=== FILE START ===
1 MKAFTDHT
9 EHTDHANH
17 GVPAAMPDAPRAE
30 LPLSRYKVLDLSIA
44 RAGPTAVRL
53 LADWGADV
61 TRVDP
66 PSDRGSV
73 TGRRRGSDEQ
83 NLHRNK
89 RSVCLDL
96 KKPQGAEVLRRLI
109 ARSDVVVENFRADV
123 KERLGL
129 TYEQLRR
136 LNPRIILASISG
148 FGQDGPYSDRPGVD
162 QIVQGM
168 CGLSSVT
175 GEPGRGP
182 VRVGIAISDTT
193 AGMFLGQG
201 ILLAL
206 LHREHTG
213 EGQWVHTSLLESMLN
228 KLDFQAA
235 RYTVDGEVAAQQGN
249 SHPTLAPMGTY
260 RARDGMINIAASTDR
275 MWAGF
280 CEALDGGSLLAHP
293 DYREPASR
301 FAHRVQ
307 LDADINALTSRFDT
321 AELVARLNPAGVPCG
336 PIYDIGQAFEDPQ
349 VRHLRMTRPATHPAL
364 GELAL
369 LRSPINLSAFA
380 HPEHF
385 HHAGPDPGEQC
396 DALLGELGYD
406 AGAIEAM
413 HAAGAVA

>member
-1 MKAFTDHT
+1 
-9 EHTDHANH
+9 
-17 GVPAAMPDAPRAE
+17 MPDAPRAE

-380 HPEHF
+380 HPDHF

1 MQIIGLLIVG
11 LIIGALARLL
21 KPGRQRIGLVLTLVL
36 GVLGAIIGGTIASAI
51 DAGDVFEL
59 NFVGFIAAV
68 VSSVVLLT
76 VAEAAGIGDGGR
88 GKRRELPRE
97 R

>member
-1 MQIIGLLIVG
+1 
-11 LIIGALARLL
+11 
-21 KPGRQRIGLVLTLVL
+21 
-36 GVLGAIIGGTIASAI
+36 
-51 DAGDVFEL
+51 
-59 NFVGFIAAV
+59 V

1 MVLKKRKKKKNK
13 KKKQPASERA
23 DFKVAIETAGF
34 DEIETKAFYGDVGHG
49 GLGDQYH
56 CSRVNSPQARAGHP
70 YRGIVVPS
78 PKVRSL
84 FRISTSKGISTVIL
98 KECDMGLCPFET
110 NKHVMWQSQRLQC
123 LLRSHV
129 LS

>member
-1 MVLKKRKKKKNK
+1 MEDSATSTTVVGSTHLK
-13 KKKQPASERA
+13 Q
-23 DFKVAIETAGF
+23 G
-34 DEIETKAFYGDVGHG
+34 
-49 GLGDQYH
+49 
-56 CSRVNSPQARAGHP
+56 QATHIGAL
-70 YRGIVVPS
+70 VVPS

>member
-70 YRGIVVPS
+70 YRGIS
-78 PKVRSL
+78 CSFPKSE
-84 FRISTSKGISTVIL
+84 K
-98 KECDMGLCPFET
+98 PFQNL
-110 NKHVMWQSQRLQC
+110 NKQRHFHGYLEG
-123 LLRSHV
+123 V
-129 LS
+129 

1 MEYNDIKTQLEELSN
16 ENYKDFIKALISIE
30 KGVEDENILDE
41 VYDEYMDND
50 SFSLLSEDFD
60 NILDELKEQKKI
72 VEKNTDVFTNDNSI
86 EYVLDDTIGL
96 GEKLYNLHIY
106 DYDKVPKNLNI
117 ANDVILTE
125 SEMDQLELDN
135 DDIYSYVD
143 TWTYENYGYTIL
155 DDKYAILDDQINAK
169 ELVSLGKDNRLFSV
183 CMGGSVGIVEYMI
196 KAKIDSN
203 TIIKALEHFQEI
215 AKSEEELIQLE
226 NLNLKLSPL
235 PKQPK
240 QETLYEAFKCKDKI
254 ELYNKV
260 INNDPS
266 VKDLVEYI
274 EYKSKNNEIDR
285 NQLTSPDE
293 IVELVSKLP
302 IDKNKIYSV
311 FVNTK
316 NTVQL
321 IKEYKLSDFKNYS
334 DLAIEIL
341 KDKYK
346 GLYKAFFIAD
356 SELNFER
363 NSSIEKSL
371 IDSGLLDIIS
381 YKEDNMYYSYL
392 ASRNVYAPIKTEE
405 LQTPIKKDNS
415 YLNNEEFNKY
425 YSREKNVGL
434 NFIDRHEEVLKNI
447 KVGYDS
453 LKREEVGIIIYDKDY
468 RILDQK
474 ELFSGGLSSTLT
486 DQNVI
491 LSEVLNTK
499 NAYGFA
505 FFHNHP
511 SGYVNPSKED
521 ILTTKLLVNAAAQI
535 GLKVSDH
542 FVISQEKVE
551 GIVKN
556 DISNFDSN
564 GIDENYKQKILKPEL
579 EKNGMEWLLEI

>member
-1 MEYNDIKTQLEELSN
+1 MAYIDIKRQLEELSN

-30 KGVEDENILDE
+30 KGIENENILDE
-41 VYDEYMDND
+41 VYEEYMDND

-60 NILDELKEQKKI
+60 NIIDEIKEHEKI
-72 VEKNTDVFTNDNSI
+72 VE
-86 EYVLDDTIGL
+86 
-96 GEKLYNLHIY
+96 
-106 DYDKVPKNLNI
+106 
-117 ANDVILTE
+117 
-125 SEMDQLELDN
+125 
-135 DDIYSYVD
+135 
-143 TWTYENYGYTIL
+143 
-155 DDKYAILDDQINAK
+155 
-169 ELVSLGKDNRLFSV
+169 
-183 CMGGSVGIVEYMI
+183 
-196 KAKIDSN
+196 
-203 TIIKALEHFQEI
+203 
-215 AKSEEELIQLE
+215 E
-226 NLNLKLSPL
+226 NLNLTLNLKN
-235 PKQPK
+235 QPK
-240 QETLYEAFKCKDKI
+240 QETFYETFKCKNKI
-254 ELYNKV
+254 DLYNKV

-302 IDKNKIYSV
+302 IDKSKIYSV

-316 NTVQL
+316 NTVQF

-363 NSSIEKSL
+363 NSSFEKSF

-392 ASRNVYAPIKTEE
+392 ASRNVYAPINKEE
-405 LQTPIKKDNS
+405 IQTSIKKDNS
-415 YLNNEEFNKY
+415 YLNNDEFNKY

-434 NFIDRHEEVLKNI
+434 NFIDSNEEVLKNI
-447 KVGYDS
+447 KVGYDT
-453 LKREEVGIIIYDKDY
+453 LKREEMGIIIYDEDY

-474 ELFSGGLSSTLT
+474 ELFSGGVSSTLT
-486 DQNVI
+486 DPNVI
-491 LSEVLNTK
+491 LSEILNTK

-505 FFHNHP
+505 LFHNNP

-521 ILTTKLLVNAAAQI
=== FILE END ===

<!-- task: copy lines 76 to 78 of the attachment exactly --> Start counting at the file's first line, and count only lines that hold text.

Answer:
+59 V

1 MVLKKRKKKKNK
13 KKKQPASERA